STATE v. DAVIS

No. 53935.

289 So.2d 123 (1974)

STATE of Louisiana v. Emanuel DAVIS.

Supreme Court of Louisiana.

Concurring Opinion January 31, 1974.

Rehearing Denied February 15, 1974.


Attorney(s) appearing for the Case

Bernard J. Usprich, Orleans Indigent Defender Program, for defendant-appellant.

William J. Guste, Jr., Atty. Gen., Barbara Rutledge, Asst. Atty. Gen., Jim Garrison, Dist. Atty., Louise Korns, Asst. Dist. Atty., for plaintiff-appellee.


DIXON, Justice.

Defendant was tried under a bill of information charging him with armed robbery. R.S. 14.64. He was convicted after a trial by jury and was sentenced under the habitual offender statute to ninety-nine years at hard labor. Defendant appeals, relying on four bills of exceptions.

The facts as disclosed by the record are as follows:

On April 29, 1968 at approximately 12:15 a. m., the night manager of the Roslyn Hotel, 629 Carondelet Street, New Orleans, was robbed at gun point of his watch by two black men who fled the scene on a bicycle. The men on the bicycle were pursued by two taxicabs. During the chase the cab drivers broadcast their position and a general description of the bandits. The police picked up the broadcasts and converged upon the area. As the police turned onto Clio Street near Carondelet they observed a bicycle sliding down the street and a man crawling underneath a parked car. The man was pulled from underneath the car and was searched. The victim's watch was found in his pocket. Approximately ten minutes elapsed between the robbery and the time the defendant was apprehended.

Bills of Exceptions Nos. 1 and 2

The bills pertain to the denial of a motion to suppress and the admission of the watch seized from the defendant at the time of his apprehension by the police. Defendant argues that the arrest was made without probable cause thus making the arrest illegal and rendering inadmissible evidence seized as a result of any search incidental to that arrest. State v. DiBartolo, 276 So.2d 291 (La.1973).

Article 213 of the Code of Criminal Procedure provides in pertinent part:

"A peace officer may, without a warrant, arrest a person when: . . . . . . "(3) The peace officer has reasonable cause to believe that the person to be arrested has committed an offense although not in the presence of the officer; ...."

As we said recently in State v. Warren, 283 So.2d 740, 743 (La.1973), citing State v. Johnson, 249 La. 950, 192 So.2d 135 (1966):

"Reasonable belief—or `probable cause' as it is termed under the federal standard—to make an arrest without a warrant exists when the facts and circumstances within the arresting officer's knowledge, and of which he has reasonable trustworthy information, are sufficient in themselves to justify a man of average caution in the belief that a felony has been or is being committed. Draper v. United States, 358 U.S. 307, 79 S.Ct. 329, 3 L.Ed.2d 327 (1959); State v. Green, 244 La. 80, 150 So.2d 571 (1963); State v. Aias, 243 La. 945, 149 So.2d 400 (1963); State v. Calascione, 243 La. 993, 149 So.2d 417 (1963). "Compliance with these standards is, in the first instance, a substantive determination to be made by the trial court from the facts and circumstances of the case. Ker v. State of California, 374 U.S. 23, 83 S.Ct. 1623, 10 L.Ed.2d 726 (1963); State v. McIlvaine, 247 La. 747, 174 So.2d 515 (1965). "And in determining compliance with these standards it is not the proof required for conviction which concerns us. Proof required to satisfy the requirement of reasonable belief or probable cause is less and is what the terms imply: probabilities and practical considerations of everyday life on which reasonable men could reasonably be expected to act. Brinegar v. United States, 338 U.S. 160, 69 S.Ct. 1302, 93 L.Ed. 1879 (1949); State v. Bourg, 248 La. 844, 182 So.2d 510 (1966)."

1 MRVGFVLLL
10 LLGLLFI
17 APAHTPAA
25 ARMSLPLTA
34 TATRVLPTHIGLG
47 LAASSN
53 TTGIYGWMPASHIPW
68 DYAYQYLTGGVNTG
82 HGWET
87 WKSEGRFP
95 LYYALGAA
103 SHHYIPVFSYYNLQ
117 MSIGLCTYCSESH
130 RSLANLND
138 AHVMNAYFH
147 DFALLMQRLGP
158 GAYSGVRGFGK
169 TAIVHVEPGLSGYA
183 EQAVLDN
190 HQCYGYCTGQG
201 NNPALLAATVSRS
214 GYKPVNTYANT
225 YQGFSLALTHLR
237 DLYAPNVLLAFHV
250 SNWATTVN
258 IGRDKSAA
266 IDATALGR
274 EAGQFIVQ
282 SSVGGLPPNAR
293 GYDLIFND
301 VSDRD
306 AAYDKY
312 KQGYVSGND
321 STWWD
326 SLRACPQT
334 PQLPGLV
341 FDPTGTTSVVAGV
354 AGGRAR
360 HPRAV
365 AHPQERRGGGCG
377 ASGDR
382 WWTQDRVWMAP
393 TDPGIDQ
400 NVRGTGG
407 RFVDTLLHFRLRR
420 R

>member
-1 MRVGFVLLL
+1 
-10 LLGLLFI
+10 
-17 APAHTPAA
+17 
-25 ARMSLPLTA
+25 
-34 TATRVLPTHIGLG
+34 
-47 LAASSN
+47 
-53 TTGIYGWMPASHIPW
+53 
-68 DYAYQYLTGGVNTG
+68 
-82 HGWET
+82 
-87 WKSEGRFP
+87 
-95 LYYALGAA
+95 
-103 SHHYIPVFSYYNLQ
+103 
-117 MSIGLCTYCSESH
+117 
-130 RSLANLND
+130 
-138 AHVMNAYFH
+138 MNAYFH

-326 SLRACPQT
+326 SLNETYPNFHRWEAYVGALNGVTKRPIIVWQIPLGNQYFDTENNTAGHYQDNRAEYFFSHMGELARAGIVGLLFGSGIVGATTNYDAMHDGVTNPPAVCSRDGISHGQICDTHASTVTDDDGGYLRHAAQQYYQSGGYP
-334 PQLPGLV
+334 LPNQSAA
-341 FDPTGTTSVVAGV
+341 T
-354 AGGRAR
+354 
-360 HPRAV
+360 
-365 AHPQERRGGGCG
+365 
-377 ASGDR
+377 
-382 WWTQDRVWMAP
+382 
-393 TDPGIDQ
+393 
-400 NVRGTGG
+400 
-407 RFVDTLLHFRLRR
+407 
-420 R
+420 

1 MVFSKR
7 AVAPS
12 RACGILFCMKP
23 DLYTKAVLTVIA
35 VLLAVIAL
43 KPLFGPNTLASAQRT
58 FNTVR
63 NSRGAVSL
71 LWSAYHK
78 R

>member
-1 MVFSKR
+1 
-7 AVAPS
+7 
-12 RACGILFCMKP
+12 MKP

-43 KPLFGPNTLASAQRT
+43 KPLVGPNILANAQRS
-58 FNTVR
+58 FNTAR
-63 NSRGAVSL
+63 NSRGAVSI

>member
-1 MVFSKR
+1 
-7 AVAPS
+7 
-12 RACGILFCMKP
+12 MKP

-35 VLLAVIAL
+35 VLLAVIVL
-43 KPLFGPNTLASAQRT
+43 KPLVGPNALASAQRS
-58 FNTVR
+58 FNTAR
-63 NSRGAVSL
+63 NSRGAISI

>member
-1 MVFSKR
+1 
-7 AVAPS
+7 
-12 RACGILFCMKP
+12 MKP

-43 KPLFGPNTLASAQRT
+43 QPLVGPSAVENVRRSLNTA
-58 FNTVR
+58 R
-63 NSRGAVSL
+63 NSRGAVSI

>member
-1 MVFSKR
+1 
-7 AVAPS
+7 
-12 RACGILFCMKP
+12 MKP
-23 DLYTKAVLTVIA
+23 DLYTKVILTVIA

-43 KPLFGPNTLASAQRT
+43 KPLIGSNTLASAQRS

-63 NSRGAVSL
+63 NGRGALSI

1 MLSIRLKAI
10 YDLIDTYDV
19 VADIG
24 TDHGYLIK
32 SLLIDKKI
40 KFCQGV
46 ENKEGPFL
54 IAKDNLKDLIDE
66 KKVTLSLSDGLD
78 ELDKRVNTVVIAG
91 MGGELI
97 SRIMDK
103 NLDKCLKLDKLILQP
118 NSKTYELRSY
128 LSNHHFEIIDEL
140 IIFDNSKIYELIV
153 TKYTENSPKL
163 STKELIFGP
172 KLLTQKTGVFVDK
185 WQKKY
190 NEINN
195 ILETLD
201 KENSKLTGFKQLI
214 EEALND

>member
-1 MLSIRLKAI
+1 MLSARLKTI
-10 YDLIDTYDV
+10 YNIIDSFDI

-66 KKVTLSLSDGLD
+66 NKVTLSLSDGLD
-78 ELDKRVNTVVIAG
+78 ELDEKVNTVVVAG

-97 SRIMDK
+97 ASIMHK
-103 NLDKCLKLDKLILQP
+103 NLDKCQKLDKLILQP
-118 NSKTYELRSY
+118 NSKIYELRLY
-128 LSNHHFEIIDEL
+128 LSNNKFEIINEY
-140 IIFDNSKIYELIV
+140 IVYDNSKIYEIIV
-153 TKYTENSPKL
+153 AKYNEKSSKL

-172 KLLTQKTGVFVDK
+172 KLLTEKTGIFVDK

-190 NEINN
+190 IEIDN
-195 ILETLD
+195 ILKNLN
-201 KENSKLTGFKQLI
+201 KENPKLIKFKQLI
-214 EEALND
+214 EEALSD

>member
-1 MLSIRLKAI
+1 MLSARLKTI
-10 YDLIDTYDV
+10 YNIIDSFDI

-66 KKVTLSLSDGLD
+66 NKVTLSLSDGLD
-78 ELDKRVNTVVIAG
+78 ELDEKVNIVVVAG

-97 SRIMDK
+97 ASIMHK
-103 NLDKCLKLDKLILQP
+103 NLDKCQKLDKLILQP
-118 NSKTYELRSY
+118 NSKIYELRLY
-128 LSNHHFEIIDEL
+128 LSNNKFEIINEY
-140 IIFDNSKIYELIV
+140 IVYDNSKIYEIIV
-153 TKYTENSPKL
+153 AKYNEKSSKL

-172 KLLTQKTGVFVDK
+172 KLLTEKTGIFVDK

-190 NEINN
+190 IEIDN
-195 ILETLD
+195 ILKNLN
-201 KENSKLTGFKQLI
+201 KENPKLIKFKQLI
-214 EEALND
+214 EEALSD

Probable cause requires more than mere suspicion but requires less than evidence sufficient to convict. State v. Wood, 262 La. 259, 263 So.2d 28 (1972).

In the present case, the fact that the person arrested had apparently been riding a bicycle, as had the robbers, that he fit the general description of one of the robbers, that he was apprehended near the place of the crime some ten minutes after it was committed and that he was apparently attempting to hide under a parked car, support a finding that reasonable belief or probable cause existed to arrest the defendant. As such a search of his person incidental to that arrest was proper. Cf. State v. DiBartolo, supra.

These bills are without merit.

Bill of Exceptions No. 3

This bill was reserved when the trial court overruled defense counsel's objection to the introduction of a brown hat and a bicycle into evidence. Defendant argues that the items were improperly admitted since no relationship was shown between them and the defendant.

The hat, which was found some two blocks from where the defendant was arrested, was identified by the victim as being similar to that worn by the defendant during the robbery. The bicycle, which was in the street approximately twenty feet from the car under which the defendant was hiding, was identified by the two taxi drivers as being similar to the one ridden by the robbers. In addition, the arresting officer testified that the bicycle was the one found near the defendant.

As we said in State v. Isaac, 261 La. 487, 260 So.2d 302, 306 (1972):